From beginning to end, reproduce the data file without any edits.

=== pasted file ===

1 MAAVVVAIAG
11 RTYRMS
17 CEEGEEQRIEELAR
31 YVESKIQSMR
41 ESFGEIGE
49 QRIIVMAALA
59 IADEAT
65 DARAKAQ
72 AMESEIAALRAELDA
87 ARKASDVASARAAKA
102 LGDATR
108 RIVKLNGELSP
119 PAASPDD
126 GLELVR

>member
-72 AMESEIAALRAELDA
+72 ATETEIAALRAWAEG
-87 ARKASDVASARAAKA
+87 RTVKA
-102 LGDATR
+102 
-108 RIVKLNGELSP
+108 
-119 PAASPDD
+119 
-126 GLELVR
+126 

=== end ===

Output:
1 MAAVVVAIAG
11 RTYRMS
17 CEEGEEQRIEELAR
31 YVESKIQSMR
41 ESFGEIGE
49 QRIIVMAALA
59 IADEAT
65 DARAKAQ
72 AMESEIAALRAELDA
87 ARKASDVASARAAKA
102 LGDATR
108 RIVKLNGELSP
119 PAASPDD
126 GLELVR

>member
-72 AMESEIAALRAELDA
+72 ATETEIAALRAWAEG
-87 ARKASDVASARAAKA
+87 RTVKA
-102 LGDATR
+102 
-108 RIVKLNGELSP
+108 
-119 PAASPDD
+119 
-126 GLELVR
+126 